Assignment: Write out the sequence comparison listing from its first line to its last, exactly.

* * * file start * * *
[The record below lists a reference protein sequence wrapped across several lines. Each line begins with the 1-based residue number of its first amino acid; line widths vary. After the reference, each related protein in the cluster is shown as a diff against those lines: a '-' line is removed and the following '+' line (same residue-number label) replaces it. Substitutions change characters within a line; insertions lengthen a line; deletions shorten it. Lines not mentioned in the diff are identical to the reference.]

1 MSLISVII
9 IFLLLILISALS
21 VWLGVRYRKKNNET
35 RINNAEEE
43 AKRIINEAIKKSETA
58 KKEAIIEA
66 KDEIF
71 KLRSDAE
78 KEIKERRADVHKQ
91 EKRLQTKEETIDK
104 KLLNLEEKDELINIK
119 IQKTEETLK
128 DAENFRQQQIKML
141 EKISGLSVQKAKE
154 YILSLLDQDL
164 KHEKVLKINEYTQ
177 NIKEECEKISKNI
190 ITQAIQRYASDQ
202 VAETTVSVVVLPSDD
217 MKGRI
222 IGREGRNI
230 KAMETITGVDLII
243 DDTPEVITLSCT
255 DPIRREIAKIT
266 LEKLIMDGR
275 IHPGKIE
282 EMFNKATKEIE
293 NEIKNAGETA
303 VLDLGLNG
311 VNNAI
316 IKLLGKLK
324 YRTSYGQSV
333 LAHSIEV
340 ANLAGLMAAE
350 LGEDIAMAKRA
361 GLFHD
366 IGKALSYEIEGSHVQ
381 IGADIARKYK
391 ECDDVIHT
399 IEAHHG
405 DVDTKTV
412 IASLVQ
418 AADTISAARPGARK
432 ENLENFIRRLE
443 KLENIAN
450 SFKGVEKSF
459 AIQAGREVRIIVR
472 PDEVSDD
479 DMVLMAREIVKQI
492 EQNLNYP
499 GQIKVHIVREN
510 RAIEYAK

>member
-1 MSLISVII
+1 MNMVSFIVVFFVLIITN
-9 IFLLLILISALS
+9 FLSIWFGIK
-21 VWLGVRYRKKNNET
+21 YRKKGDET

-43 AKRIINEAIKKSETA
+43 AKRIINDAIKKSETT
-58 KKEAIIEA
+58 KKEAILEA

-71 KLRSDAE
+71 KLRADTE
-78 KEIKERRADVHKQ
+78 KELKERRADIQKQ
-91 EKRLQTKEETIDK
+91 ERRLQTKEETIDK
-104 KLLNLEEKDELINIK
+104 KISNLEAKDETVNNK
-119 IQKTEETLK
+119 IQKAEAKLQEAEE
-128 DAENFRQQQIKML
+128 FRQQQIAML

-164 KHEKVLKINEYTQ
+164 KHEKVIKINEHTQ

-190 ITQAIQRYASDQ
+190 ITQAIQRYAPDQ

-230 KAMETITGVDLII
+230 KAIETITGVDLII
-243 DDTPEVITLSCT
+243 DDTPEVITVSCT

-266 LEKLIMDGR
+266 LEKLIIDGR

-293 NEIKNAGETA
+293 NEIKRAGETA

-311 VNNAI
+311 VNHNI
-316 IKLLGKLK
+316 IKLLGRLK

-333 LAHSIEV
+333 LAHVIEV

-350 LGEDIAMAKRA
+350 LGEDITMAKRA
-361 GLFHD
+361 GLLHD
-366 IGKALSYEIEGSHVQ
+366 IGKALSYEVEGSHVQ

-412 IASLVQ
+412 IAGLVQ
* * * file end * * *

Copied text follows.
[The record below lists a reference protein sequence wrapped across several lines. Each line begins with the 1-based residue number of its first amino acid; line widths vary. After the reference, each related protein in the cluster is shown as a diff against those lines: a '-' line is removed and the following '+' line (same residue-number label) replaces it. Substitutions change characters within a line; insertions lengthen a line; deletions shorten it. Lines not mentioned in the diff are identical to the reference.]

1 MSLISVII
9 IFLLLILISALS
21 VWLGVRYRKKNNET
35 RINNAEEE
43 AKRIINEAIKKSETA
58 KKEAIIEA
66 KDEIF
71 KLRSDAE
78 KEIKERRADVHKQ
91 EKRLQTKEETIDK
104 KLLNLEEKDELINIK
119 IQKTEETLK
128 DAENFRQQQIKML
141 EKISGLSVQKAKE
154 YILSLLDQDL
164 KHEKVLKINEYTQ
177 NIKEECEKISKNI
190 ITQAIQRYASDQ
202 VAETTVSVVVLPSDD
217 MKGRI
222 IGREGRNI
230 KAMETITGVDLII
243 DDTPEVITLSCT
255 DPIRREIAKIT
266 LEKLIMDGR
275 IHPGKIE
282 EMFNKATKEIE
293 NEIKNAGETA
303 VLDLGLNG
311 VNNAI
316 IKLLGKLK
324 YRTSYGQSV
333 LAHSIEV
340 ANLAGLMAAE
350 LGEDIAMAKRA
361 GLFHD
366 IGKALSYEIEGSHVQ
381 IGADIARKYK
391 ECDDVIHT
399 IEAHHG
405 DVDTKTV
412 IASLVQ
418 AADTISAARPGARK
432 ENLENFIRRLE
443 KLENIAN
450 SFKGVEKSF
459 AIQAGREVRIIVR
472 PDEVSDD
479 DMVLMAREIVKQI
492 EQNLNYP
499 GQIKVHIVREN
510 RAIEYAK

>member
-1 MSLISVII
+1 MNMVSFIVVFFVLIITN
-9 IFLLLILISALS
+9 FLSIWFGIK
-21 VWLGVRYRKKNNET
+21 YRKKGDET

-43 AKRIINEAIKKSETA
+43 AKRIINDAIKKSETT
-58 KKEAIIEA
+58 KKEAILEA

-71 KLRSDAE
+71 KLRADTE
-78 KEIKERRADVHKQ
+78 KELKERRADIQKQ
-91 EKRLQTKEETIDK
+91 ERRLQTKEETIDK
-104 KLLNLEEKDELINIK
+104 KISNLEAKDETVNNK
-119 IQKTEETLK
+119 IQKAEAKLQEAEE
-128 DAENFRQQQIKML
+128 FRQQQIAML

-164 KHEKVLKINEYTQ
+164 KHEKVIKINEHTQ

-190 ITQAIQRYASDQ
+190 ITQAIQRYAPDQ

-230 KAMETITGVDLII
+230 KAIETITGVDLII
-243 DDTPEVITLSCT
+243 DDTPEVITVSCT

-266 LEKLIMDGR
+266 LEKLIIDGR

-293 NEIKNAGETA
+293 NEIKRAGETA

-311 VNNAI
+311 VNHNI
-316 IKLLGKLK
+316 IKLLGRLK

-333 LAHSIEV
+333 LAHVIEV

-350 LGEDIAMAKRA
+350 LGEDITMAKRA
-361 GLFHD
+361 GLLHD
-366 IGKALSYEIEGSHVQ
+366 IGKALSYEVEGSHVQ

-412 IASLVQ
+412 IAGLVQ